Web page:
"There are two means of refuge from the misery of life — music and cats." - Albert Schweitzer

Pancho Vladigerov

Pancho Vladigerov is arguably the most influential Bulgarian composer of all times. He belonged to the so-called second generation of Bulgarian composers, was one of the first to successfully combine Bulgarian folk music with the idiom of classical music and introduced a few genres to Bulgarian music, such as the piano trio and the violin sonata. He was one of the founders of the Bulgarian Contemporary Music Society, which later became the Union of Bulgarian Composers.

Vladigerov composed in various genres, including opera, ballet, symphonic music, concertos, incidental music for the theatre, songs and chamber music. He also made many transcriptions. His most performed work is Vardar Rhapsody, also known as Bulgarian Rhapsody, a fiery and patriotic piece, originally for violin and piano, and later orchestrated.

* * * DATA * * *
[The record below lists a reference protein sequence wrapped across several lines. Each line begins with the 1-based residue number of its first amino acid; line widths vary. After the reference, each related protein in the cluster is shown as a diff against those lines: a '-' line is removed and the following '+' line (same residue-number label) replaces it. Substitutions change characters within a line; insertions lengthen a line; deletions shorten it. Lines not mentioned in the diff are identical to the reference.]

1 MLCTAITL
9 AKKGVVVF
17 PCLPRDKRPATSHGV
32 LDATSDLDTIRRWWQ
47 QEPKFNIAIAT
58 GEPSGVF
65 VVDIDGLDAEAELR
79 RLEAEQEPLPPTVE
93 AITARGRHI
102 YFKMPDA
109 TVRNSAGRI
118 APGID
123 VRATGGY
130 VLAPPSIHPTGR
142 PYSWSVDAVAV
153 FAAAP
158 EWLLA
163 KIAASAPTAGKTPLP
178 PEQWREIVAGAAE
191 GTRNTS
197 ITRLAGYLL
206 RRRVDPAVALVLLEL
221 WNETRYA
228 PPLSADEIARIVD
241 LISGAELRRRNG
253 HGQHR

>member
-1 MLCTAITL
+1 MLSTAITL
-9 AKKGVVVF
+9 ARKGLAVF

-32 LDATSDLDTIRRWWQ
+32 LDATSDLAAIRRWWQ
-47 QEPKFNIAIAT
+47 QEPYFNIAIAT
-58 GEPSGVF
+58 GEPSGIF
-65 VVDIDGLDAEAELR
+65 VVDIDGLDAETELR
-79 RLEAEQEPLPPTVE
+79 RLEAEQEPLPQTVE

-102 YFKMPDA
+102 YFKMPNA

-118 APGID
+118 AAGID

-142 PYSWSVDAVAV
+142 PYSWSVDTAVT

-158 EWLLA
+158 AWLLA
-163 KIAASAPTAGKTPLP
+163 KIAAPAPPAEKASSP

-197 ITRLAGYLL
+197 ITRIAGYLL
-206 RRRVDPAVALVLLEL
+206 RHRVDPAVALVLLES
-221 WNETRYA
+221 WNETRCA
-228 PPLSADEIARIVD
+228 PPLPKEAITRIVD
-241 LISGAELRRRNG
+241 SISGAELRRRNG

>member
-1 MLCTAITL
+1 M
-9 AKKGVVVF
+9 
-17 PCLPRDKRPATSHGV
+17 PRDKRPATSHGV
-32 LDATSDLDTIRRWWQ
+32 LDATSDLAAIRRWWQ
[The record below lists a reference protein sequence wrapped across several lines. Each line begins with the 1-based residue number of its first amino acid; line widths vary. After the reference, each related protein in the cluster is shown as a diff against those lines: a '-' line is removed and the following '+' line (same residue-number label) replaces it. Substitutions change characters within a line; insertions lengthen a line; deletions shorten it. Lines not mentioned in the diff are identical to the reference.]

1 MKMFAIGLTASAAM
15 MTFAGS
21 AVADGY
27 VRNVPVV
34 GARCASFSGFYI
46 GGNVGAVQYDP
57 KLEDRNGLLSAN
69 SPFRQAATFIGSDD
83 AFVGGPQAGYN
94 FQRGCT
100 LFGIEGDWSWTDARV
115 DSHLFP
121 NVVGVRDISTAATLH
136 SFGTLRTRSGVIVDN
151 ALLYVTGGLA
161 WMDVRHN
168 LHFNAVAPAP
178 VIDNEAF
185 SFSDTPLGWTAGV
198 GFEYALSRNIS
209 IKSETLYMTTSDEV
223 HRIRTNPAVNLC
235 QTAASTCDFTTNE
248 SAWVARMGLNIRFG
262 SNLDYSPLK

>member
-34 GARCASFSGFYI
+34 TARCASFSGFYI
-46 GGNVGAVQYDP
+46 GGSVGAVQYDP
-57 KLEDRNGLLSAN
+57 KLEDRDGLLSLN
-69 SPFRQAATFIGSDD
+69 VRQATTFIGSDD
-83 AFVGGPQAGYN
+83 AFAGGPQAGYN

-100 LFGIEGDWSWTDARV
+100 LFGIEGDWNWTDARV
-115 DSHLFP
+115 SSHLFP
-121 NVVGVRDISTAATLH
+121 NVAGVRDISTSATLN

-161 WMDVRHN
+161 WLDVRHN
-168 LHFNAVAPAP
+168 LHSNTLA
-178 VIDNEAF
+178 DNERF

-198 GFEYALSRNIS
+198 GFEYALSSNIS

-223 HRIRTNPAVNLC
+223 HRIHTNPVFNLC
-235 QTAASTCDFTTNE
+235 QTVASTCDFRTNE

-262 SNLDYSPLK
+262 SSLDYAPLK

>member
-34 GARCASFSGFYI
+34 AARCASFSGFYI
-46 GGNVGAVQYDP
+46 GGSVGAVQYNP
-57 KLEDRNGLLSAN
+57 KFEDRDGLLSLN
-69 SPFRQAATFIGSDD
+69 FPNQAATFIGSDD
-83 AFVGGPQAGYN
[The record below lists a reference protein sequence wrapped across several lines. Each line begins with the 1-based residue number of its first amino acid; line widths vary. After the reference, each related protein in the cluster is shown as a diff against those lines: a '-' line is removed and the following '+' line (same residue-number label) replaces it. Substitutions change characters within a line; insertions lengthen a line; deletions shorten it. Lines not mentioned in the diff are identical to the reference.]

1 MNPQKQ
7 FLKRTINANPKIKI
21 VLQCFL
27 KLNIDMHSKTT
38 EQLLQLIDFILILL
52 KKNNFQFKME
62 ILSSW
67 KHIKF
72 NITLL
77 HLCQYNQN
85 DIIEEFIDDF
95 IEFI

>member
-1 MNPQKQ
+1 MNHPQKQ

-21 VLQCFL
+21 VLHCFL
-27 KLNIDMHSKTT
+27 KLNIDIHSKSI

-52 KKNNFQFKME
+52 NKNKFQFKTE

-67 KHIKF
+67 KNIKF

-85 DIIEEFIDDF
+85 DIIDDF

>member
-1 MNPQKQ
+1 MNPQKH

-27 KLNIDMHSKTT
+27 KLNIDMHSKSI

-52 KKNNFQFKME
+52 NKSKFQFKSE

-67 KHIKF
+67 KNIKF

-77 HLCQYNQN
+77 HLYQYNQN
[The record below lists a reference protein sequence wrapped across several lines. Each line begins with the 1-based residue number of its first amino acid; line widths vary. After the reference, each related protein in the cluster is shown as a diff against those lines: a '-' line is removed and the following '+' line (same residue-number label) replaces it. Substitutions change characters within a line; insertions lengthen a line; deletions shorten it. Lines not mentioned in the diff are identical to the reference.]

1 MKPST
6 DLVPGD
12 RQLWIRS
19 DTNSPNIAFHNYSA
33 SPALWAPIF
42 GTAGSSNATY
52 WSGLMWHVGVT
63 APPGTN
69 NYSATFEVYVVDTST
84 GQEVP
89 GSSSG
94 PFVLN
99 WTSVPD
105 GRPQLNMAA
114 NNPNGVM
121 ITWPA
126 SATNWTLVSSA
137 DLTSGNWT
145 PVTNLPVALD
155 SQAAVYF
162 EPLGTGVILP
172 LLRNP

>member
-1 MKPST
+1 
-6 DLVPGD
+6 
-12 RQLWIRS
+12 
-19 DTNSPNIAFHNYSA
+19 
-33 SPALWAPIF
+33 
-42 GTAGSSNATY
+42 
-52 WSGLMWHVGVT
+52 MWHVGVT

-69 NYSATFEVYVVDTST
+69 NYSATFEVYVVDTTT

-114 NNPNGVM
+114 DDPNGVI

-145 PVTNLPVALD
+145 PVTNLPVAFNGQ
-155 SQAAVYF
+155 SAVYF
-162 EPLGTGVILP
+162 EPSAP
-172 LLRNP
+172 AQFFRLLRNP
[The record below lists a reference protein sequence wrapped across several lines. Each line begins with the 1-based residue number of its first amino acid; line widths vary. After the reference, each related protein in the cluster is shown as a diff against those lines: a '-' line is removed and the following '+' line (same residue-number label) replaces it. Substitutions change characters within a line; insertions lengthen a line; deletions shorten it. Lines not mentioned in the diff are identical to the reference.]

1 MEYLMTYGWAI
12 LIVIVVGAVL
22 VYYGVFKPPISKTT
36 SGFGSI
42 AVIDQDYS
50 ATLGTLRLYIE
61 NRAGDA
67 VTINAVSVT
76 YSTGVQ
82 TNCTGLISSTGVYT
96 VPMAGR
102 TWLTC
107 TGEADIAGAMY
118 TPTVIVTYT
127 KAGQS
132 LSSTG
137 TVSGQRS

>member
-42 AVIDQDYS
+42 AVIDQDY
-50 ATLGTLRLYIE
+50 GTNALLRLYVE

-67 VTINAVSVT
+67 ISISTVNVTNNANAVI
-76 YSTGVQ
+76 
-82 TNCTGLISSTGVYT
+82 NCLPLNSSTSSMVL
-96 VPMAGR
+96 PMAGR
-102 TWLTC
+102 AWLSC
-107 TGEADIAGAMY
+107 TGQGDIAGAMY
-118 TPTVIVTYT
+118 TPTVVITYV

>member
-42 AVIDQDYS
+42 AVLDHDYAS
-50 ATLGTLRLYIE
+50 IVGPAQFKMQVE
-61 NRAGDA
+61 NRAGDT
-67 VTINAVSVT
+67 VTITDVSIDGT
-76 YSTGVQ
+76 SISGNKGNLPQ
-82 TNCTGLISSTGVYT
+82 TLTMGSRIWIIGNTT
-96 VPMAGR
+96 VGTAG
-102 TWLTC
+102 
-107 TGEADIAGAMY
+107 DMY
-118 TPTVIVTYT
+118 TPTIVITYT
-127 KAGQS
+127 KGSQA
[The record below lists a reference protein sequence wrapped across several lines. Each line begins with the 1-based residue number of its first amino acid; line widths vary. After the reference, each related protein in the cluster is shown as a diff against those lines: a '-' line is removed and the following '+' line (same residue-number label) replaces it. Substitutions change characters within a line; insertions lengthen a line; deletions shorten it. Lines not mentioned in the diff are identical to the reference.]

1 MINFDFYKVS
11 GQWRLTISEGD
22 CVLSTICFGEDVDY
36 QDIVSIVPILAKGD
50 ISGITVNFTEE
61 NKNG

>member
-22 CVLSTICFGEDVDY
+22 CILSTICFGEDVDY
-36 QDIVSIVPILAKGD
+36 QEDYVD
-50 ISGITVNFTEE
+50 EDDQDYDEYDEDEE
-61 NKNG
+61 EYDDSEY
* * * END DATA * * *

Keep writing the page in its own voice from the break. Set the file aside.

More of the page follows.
Vladigerov gained considerable fame in Europe in the 1920s thanks to publications and recordings of his works. As pianist and composer he toured trough Europe performing mainly his own works. His music has been admired by Dmitri Shostakovich, Richard Strauss and Aram Khachaturian and performed by artists like David Oistrakh, Alexis Weissenberg and Marc-André Hamelin. Yet his name remains largely unknown outside of his home country.

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